Guzmán Loera is also charged with using firearms in relation to his drug trafficking and money laundering relating to the bulk smuggling from the United States to Mexico of more than $14 billion in cash proceeds from narcotics sales throughout the United States and Canada. As part of this investigation, nearly 200,000 kilograms of cocaine linked to the Sinaloa Cartel have been seized. The indictment seeks forfeiture of more than $14 billion in drug proceeds and illicit profits.
“Guzmán Loera is accused of using violence, including torture and murder, to maintain an iron-fisted grip on the drug trade across the U.S./Mexico border that invaded our community and others across the country,” said U.S. Attorney Capers. “As a result, Guzmán Loera made billions of illicit dollars. This prosecution demonstrates that we will apply all available resources to dismantle the leadership of dangerous drug cartels, wherever they operate, and will not rest until we have done so.”
“Guzmán Loera is accused of terrorizing communities all over the world,” said U.S. Attorney Ferrer. “With this prosecution we stand united, with our domestic and foreign partners, in our fight against transnational criminal organizations that profit billions of dollars off of the toxic spread of illicit drugs in our global communities. Today’s announcement demonstrates that international borders do not protect narcotics traffickers from criminal prosecution. We will continue to work together to combat narco-trafficking and the cartels that infect our streets, with the long-arm of the law.”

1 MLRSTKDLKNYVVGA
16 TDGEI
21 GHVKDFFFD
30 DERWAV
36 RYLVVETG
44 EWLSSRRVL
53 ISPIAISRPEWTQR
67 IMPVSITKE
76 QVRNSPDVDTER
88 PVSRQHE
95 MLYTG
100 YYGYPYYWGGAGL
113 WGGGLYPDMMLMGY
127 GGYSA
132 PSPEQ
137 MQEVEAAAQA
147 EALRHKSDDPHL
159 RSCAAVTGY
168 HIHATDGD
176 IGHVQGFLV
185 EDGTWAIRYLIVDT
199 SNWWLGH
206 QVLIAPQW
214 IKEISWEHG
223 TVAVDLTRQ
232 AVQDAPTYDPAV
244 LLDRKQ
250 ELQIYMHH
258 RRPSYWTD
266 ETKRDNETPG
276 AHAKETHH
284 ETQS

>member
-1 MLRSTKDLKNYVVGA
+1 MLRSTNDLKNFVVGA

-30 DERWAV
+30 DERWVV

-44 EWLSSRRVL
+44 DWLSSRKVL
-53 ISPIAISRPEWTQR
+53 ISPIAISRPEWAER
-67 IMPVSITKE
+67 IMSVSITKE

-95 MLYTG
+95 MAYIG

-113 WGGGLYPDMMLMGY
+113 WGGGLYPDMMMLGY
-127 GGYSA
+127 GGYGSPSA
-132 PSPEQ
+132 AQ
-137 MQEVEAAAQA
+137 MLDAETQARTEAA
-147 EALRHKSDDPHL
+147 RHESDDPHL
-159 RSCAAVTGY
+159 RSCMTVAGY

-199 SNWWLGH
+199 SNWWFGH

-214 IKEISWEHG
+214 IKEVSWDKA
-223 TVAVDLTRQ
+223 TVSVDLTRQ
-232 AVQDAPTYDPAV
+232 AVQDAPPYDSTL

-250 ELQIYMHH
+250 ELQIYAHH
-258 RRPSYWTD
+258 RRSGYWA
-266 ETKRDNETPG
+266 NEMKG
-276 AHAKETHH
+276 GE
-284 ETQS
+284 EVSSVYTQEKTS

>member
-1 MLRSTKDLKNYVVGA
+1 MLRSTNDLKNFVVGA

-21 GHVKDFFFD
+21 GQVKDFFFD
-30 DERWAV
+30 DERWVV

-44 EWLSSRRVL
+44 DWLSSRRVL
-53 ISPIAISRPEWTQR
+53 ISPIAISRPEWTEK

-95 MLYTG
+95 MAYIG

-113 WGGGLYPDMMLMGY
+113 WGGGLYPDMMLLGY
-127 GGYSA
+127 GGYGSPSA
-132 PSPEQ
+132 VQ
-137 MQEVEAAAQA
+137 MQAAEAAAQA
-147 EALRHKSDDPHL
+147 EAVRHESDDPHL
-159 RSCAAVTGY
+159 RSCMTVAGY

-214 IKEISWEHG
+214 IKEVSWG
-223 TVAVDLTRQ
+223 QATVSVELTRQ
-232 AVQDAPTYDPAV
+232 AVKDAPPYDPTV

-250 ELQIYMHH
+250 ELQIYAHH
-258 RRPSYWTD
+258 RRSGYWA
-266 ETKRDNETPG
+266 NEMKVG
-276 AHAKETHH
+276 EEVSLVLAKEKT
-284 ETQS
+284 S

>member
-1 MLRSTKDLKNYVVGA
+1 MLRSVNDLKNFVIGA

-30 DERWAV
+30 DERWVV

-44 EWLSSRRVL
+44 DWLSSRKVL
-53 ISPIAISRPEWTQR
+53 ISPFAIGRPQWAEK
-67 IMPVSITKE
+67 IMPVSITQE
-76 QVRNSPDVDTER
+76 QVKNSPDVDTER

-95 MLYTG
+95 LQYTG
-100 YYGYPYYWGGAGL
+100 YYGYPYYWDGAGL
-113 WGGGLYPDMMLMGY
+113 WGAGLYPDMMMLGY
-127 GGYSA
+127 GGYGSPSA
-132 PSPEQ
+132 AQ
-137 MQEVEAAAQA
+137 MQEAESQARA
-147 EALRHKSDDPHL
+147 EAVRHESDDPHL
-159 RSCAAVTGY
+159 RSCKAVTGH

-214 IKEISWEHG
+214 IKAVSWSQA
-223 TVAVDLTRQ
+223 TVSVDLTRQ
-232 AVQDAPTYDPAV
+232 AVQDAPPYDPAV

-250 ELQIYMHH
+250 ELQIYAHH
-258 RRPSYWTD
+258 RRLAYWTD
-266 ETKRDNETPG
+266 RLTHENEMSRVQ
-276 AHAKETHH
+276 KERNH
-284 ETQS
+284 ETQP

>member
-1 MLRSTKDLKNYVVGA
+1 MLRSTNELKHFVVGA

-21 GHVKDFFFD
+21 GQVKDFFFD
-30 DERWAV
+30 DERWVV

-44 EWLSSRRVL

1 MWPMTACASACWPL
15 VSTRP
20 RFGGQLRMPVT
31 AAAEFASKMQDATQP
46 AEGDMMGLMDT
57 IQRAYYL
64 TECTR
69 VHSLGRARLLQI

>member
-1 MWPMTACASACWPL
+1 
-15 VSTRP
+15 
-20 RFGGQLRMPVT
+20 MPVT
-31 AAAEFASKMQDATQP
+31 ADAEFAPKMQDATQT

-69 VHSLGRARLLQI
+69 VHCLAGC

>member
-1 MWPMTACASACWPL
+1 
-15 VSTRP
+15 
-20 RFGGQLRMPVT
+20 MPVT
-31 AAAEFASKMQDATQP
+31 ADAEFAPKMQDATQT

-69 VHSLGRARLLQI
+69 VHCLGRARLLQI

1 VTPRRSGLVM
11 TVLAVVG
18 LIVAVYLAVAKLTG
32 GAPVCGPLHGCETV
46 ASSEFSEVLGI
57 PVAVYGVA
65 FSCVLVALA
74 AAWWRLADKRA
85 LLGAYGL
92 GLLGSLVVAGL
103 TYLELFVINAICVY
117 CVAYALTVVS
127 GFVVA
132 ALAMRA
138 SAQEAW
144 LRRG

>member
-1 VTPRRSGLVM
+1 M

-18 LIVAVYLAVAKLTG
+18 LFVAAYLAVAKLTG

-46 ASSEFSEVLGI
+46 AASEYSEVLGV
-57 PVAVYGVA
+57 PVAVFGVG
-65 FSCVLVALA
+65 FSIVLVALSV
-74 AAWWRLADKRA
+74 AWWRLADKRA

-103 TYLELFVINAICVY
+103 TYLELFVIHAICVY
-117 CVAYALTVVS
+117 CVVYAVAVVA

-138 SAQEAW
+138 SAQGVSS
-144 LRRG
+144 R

As detailed in the superseding indictment and other court filings, Guzmán Loera and Ismael Zambada Garcia, as leaders of the Sinaloa Cartel, conspired to import more than 200 metric tons of cocaine into the United States. The Sinaloa Cartel shared drug transportation routes and obtained drugs from various Colombian drug trafficking organizations, in particular, the Colombian Norte del Valle Cartel, the Don Lucho Organization, and the Cifuentes-Villa Organization. The cocaine was transported from Colombia via planes, boats, and submarines into ports the enterprise controlled in Southern Mexico and other locations throughout Central America. From there, it was shipped through Mexico to distribution hubs in the United States.